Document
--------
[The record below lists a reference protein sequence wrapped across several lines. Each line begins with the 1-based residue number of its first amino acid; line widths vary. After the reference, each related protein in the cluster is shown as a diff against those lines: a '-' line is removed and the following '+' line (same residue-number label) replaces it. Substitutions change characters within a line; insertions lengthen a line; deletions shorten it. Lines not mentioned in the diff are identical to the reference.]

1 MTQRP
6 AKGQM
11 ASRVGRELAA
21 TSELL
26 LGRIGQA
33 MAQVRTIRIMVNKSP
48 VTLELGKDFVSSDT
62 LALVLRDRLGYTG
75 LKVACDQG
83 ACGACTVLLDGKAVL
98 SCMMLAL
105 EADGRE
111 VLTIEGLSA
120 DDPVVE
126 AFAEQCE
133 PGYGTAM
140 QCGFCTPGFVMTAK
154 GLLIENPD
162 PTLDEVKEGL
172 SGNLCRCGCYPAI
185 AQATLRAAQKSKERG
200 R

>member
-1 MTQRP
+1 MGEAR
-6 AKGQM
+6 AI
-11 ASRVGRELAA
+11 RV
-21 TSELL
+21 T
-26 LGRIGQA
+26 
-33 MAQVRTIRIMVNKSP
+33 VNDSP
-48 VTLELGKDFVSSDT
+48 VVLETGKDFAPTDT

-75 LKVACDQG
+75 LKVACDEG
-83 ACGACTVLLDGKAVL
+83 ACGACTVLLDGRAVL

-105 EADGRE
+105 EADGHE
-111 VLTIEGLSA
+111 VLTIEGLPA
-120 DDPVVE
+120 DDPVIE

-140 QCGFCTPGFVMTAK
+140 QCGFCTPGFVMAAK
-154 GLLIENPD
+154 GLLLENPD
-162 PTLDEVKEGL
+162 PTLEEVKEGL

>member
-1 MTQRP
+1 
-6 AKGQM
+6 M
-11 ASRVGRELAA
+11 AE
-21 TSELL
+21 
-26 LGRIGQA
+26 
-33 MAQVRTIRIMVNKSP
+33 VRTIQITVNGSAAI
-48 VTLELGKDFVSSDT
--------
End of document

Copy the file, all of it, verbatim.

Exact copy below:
[The record below lists a reference protein sequence wrapped across several lines. Each line begins with the 1-based residue number of its first amino acid; line widths vary. After the reference, each related protein in the cluster is shown as a diff against those lines: a '-' line is removed and the following '+' line (same residue-number label) replaces it. Substitutions change characters within a line; insertions lengthen a line; deletions shorten it. Lines not mentioned in the diff are identical to the reference.]

1 MTQRP
6 AKGQM
11 ASRVGRELAA
21 TSELL
26 LGRIGQA
33 MAQVRTIRIMVNKSP
48 VTLELGKDFVSSDT
62 LALVLRDRLGYTG
75 LKVACDQG
83 ACGACTVLLDGKAVL
98 SCMMLAL
105 EADGRE
111 VLTIEGLSA
120 DDPVVE
126 AFAEQCE
133 PGYGTAM
140 QCGFCTPGFVMTAK
154 GLLIENPD
162 PTLDEVKEGL
172 SGNLCRCGCYPAI
185 AQATLRAAQKSKERG
200 R

>member
-1 MTQRP
+1 MGEAR
-6 AKGQM
+6 AI
-11 ASRVGRELAA
+11 RV
-21 TSELL
+21 T
-26 LGRIGQA
+26 
-33 MAQVRTIRIMVNKSP
+33 VNDSP
-48 VTLELGKDFVSSDT
+48 VVLETGKDFAPTDT

-75 LKVACDQG
+75 LKVACDEG
-83 ACGACTVLLDGKAVL
+83 ACGACTVLLDGRAVL

-105 EADGRE
+105 EADGHE
-111 VLTIEGLSA
+111 VLTIEGLPA
-120 DDPVVE
+120 DDPVIE

-140 QCGFCTPGFVMTAK
+140 QCGFCTPGFVMAAK
-154 GLLIENPD
+154 GLLLENPD
-162 PTLDEVKEGL
+162 PTLEEVKEGL

>member
-1 MTQRP
+1 
-6 AKGQM
+6 M
-11 ASRVGRELAA
+11 AE
-21 TSELL
+21 
-26 LGRIGQA
+26 
-33 MAQVRTIRIMVNKSP
+33 VRTIQITVNGSAAI
-48 VTLELGKDFVSSDT